Tulsa Race Massacre Commission Ousts Oklahoma Governor

Gov. Kevin Stitt of Oklahoma has been ousted from a commission set up to commemorate the centennial of the 1921 Tulsa race massacre, just days after he signed legislation that commission members said would undermine their goal of teaching the state’s painful history of racial discrimination.

In a statement on Friday, the 1921 Tulsa Race Massacre Centennial Commission said its members had met on Tuesday and had “agreed through consensus to part ways” with Mr. Stitt, a Republican. The statement did not offer a reason but said that no elected officials or representatives of elected officials had been involved in the decision.

“While the Commission is disheartened to part ways with Governor Stitt, we are thankful for the things accomplished together,” the statement said. “The Commission remains focused on lifting up the story of Black Wall Street and commemorating the Centennial.”

Carly Atchison, a spokeswoman for Mr. Stitt, did not immediately respond to an email message on Friday seeking comment. She told The Associated Press that the governor had learned of his removal from the commission only when the panel issued its statement. She said that the governor’s role had been “purely ceremonial, and he had not been invited to attend a meeting until this week.”

Mr. Stitt was removed from the commission after he signed legislation on May 7 that would ban the teaching of certain concepts about race in Oklahoma schools, a measure that was seen as part of a larger conservative backlash to the teaching of “critical race theory.”

Commission members had vocally opposed the legislation, and one of them, State Representative Monroe Nichols, resigned from the panel on Tuesday, saying the governor’s signing of the bill had “cast an ugly shadow on the phenomenal work done during the last five years.”

“Governor Stitt has chosen to align himself with folks who want to rewrite or prohibit the full intellectual exploration of our history, which is in direct conflict with the spirit of the commission I joined several years ago,” Mr. Nichols, a Democrat, wrote in his resignation letter.

Phil Armstrong, the project director of the Centennial Commission, had also criticized the legislation, writing in a letter to Mr. Stitt that it “chills the ability of educators to teach students, of any age, and will only serve to intimidate educators who seek to reveal and process our hidden history.”

“How do you reconcile your membership on the Centennial Commission with your support of a law that is fundamentally contrary to the mission of reconciliation and restoration?” Mr. Armstrong wrote in the letter, dated Tuesday.

The law bans Oklahoma teachers and school administrators from requiring or making part of a course a number of concepts about race. The banned concepts include the notion that any person “by virtue of his or her race or sex is inherently racist, sexist or oppressive, whether consciously or unconsciously.”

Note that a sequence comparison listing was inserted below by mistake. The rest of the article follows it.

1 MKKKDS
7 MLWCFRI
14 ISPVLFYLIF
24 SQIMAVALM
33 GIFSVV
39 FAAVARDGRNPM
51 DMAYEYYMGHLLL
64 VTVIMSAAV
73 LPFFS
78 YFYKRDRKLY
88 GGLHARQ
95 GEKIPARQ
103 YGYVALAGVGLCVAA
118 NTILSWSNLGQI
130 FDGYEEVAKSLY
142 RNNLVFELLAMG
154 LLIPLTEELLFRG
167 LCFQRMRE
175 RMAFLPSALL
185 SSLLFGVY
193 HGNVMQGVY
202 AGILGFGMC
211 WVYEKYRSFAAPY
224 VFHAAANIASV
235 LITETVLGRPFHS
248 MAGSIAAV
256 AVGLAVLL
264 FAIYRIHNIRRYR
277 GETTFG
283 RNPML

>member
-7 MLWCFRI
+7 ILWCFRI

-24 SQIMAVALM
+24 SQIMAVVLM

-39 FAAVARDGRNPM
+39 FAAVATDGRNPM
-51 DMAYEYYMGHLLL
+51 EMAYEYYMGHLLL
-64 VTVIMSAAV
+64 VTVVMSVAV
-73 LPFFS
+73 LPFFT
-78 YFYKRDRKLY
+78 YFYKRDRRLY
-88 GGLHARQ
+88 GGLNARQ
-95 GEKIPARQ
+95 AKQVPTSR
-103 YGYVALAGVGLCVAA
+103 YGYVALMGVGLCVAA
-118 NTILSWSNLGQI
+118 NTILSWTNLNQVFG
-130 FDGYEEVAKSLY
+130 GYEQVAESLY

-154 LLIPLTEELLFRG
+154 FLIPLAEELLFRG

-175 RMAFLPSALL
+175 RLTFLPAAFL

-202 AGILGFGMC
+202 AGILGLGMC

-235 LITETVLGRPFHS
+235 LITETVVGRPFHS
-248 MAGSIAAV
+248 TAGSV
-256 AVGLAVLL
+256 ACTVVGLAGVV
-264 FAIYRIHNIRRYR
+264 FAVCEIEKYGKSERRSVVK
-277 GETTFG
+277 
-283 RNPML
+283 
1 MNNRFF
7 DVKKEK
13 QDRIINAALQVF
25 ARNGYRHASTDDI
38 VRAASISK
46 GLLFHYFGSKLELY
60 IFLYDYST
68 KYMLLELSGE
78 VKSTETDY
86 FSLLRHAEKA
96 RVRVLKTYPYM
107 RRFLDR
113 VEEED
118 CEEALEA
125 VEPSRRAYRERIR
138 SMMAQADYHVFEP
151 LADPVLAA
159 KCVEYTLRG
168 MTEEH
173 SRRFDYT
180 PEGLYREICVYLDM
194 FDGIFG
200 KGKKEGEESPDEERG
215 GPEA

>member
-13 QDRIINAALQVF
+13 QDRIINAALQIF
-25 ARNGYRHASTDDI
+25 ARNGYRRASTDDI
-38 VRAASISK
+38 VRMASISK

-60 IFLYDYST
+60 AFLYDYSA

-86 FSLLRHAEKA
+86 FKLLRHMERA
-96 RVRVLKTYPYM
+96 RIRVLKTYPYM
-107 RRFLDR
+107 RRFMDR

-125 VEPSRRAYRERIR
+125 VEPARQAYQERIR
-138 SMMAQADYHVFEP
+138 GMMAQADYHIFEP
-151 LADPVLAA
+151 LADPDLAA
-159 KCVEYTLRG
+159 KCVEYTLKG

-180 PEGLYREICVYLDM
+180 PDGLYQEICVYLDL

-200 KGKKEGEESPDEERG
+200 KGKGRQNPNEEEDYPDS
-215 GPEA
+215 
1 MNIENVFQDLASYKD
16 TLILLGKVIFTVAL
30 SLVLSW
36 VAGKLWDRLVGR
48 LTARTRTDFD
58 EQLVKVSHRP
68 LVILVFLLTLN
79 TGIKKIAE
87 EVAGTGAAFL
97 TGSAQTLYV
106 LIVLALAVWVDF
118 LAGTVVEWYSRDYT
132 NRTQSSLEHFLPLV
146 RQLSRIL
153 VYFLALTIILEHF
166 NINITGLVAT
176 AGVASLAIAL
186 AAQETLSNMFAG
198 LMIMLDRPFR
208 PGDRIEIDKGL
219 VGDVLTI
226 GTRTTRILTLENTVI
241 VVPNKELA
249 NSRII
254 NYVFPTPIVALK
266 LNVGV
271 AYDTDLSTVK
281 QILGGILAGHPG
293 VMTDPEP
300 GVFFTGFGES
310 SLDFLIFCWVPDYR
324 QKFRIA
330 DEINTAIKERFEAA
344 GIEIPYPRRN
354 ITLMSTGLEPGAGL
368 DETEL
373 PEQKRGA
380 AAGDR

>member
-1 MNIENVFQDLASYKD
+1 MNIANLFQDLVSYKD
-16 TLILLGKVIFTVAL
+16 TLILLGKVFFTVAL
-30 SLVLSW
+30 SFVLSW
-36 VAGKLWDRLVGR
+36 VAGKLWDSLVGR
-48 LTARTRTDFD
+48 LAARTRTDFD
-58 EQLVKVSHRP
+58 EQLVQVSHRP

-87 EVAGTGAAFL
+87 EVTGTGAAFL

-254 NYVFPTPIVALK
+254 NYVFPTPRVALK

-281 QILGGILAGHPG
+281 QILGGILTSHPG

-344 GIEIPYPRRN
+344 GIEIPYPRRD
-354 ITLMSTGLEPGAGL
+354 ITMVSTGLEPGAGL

It also bans teaching of the concepts that a person, “by virtue of his or her race or sex, bears responsibility for actions committed in the past by other members of the same race or sex” and that “meritocracy or traits such as a hard work ethic are racist or sexist or were created by members of a particular race to oppress members of another race.”

The law also says that students in Oklahoma’s public higher education system cannot be required to engage “in any form of mandatory gender or sexual diversity training or counseling.”

“Now, more than ever, we need policies that bring us together — not rip us apart,” Mr. Stitt said in a videotaped statement explaining his signing of the bill. “As governor, I firmly believe that not one cent of taxpayer money should be used to define and divide young Oklahomans about their race or sex.”

He added that the bill endorsed the teaching of the state’s academic standards, which were written by Oklahoma educators, and include events like the Tulsa race massacre, the emergence of Black Wall Street, Oklahoma City lunch counter sit-ins and the Trail of Tears.

“We can and should teach this history without labeling a young child as an oppressor or requiring he or she feel guilt or shame, based on their race or sex,” Mr. Stitt said.

The Centennial Commission was formed in 2015 to commemorate and educate residents about the 1921 massacre, in which white mobs slaughtered Black residents in Tulsa and destroyed a prosperous Black business district, known as Black Wall Street.

As many as 300 Black people were killed and more than 1,200 homes were destroyed. Members of the Oklahoma National Guard arrested Black victims instead of white looters. Photos taken at the time show Black people being marched down the street at gunpoint, their arms raised over their heads.

Source: Read Full Article